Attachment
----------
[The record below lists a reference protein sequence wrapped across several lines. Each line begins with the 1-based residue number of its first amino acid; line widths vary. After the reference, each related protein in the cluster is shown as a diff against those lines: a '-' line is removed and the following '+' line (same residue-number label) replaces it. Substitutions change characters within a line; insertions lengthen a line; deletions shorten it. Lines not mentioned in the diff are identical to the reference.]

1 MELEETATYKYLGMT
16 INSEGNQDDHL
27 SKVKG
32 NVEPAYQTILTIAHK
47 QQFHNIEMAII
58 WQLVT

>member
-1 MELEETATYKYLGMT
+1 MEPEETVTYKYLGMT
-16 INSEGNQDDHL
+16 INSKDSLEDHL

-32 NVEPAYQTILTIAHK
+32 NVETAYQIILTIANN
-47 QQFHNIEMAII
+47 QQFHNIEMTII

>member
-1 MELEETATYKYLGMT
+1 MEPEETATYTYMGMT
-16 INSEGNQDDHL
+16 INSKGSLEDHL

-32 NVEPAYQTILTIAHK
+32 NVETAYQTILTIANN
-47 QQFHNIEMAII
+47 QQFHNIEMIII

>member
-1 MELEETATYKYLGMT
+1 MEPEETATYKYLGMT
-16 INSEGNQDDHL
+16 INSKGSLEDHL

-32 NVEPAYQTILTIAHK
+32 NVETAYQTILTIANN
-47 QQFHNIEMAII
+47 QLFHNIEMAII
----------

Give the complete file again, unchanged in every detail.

[The record below lists a reference protein sequence wrapped across several lines. Each line begins with the 1-based residue number of its first amino acid; line widths vary. After the reference, each related protein in the cluster is shown as a diff against those lines: a '-' line is removed and the following '+' line (same residue-number label) replaces it. Substitutions change characters within a line; insertions lengthen a line; deletions shorten it. Lines not mentioned in the diff are identical to the reference.]

1 MELEETATYKYLGMT
16 INSEGNQDDHL
27 SKVKG
32 NVEPAYQTILTIAHK
47 QQFHNIEMAII
58 WQLVT

>member
-1 MELEETATYKYLGMT
+1 MEPEETVTYKYLGMT
-16 INSEGNQDDHL
+16 INSKDSLEDHL

-32 NVEPAYQTILTIAHK
+32 NVETAYQIILTIANN
-47 QQFHNIEMAII
+47 QQFHNIEMTII

>member
-1 MELEETATYKYLGMT
+1 MEPEETATYTYMGMT
-16 INSEGNQDDHL
+16 INSKGSLEDHL

-32 NVEPAYQTILTIAHK
+32 NVETAYQTILTIANN
-47 QQFHNIEMAII
+47 QQFHNIEMIII

>member
-1 MELEETATYKYLGMT
+1 MEPEETATYKYLGMT
-16 INSEGNQDDHL
+16 INSKGSLEDHL

-32 NVEPAYQTILTIAHK
+32 NVETAYQTILTIANN
-47 QQFHNIEMAII
+47 QLFHNIEMAII